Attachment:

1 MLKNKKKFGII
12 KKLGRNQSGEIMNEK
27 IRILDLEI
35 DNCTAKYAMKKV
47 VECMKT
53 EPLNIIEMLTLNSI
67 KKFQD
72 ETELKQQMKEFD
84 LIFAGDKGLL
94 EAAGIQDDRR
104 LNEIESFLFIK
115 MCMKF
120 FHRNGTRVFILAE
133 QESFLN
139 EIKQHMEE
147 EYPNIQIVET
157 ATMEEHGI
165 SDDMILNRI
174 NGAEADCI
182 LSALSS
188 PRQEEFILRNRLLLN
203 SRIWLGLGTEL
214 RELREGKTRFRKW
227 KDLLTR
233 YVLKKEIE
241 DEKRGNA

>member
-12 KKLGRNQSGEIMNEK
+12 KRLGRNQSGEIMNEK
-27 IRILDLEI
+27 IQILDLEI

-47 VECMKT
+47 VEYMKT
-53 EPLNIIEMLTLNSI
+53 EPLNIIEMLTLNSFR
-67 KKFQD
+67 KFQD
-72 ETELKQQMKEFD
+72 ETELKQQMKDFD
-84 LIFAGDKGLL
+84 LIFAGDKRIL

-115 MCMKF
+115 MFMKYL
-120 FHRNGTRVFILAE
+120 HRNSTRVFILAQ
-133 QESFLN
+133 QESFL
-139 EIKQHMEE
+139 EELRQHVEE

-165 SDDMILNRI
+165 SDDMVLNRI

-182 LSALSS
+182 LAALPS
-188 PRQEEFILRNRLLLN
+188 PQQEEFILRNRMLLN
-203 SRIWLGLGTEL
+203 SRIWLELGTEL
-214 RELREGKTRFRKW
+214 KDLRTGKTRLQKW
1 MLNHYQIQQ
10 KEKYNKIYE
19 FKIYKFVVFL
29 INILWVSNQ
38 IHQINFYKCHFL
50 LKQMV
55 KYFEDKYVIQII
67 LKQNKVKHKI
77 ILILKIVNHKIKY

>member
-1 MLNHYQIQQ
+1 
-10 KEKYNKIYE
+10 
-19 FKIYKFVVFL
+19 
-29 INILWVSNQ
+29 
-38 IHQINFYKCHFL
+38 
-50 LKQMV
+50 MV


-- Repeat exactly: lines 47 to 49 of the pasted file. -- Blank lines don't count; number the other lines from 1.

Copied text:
+133 QESFL
-139 EIKQHMEE
+139 EELRQHVEE